The East African Community Secretariat is facing its “worst financial squeeze” in recent history, as the five partner states drag their feet on remitting their contributions.
The halting flow of contributions has constrained many crucial activities of the EAC executive arm, including the negotiation of an Economic Partnership Agreement with the European Union.
The latest report on the status of partner state contributions tabled before the EAC Finance and Administration Committee meeting held in Arusha from November 17-20, paints a worrying picture.
The document, seen by The East-African in Arusha last week, shows that the EAC has so far received barely 42 per cent of the member country contributions due.
Analysts said the issue was likely to feature prominently at the EAC Heads of State Summit this week in Ngurdoto Mountain Lodge in Arusha.
As of November 3, only $25,988,192 out of the total $61,496,740 budget to be footed by the EAC partner states had been remitted to the EAC, leaving an outstanding amount of $35,508,548.
According to the breakdown, the five EAC member states of Tanzania, Kenya, Uganda, Burundi and Rwanda were supposed to pay $12,299,348 each.
Uganda, with a remittance record of nearly 70 per cent, has already paid a total of $9,192,890, leaving an outstanding amount of $3,106,458.
Kenya has remitted 50 per cent by paying a total of $6,138,838. As it stands now, Kenya owes the regional body a total of $6,160,510.
Rwanda has also honoured its financial commitment to the EAC by 50 per cent. The record indicates that Rwanda remitted about $6,148,674, remaining with an outstanding amount of $6,150,674.
Tanzania, the EAC Headquarters host country, has only paid 30 per cent. According to the report, Tanzania’s outstanding amount stands at $8,629,775 after remitting barely $3,669,573, out of the total $12,299,348.
Burundi’s case is even worse, because it has only managed to pay 7 per cent of its financial commitment to the EAC. In real terms, Burundi paid $838,217, leaving an outstanding amount of $11,461,131.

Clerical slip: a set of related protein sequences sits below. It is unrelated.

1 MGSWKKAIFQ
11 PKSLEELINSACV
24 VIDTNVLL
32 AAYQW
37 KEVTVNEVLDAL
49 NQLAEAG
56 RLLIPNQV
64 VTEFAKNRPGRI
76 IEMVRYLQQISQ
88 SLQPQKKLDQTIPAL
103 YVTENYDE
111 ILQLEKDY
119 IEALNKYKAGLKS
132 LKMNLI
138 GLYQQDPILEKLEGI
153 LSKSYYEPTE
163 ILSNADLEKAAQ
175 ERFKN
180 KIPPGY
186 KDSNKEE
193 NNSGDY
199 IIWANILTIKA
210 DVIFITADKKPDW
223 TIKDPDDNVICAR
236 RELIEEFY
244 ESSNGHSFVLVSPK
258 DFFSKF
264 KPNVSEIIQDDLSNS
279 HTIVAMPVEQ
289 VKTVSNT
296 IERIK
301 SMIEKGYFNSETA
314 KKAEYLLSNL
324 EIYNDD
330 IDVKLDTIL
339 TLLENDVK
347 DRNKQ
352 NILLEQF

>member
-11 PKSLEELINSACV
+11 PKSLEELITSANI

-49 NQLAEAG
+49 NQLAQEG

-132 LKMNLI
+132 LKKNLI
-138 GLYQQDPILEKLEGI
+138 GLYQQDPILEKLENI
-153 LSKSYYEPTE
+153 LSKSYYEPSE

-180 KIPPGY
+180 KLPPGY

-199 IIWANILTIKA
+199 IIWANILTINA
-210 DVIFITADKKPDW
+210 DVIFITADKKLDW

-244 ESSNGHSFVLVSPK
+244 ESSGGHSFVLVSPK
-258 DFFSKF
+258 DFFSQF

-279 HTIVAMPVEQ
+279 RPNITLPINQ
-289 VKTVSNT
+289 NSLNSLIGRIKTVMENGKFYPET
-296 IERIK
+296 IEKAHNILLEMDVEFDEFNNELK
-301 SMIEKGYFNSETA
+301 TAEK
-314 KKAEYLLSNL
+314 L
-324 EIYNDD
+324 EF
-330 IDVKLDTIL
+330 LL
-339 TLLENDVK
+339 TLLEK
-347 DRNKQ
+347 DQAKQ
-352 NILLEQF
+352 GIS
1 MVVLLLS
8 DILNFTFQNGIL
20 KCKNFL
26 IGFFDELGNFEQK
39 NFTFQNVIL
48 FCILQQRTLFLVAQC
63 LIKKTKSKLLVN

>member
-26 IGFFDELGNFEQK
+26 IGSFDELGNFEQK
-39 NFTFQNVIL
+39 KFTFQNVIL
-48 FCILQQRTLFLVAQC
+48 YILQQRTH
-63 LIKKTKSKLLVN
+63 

A source within the EAC said that the EAC is in dire need of funds to undertake its day-to-day activities as the five partner states have failed to remit their contributions.
In October, the EAC Secretary General said that a new financing mechanism was needed for projects and programmes of the EAC to run smoothly.
Due to the slow inflow of contributions from the partner states as well as from development partners, Mr Mwapachu has told the EAC Council of Ministers that many projects and programmes undertaken by the Community have stalled.
Noting that slow release of funds has constrained the activities of the organisation, Mr Mwapachu said that the period between July and September every year was the most difficult because member governments started their fiscal year at the same time. “Being the beginning of the financial year of the partner states, the flow of funds to the EAC is normally slow and, with it, EAC’s programmes and activities are significantly slowed down,” he said.
Additionally, with funding for most EAC programmes and projects coming from the Regional Integration Support Programme (RISP) and the Partnership Fund, the EAC finds itself hamstrung.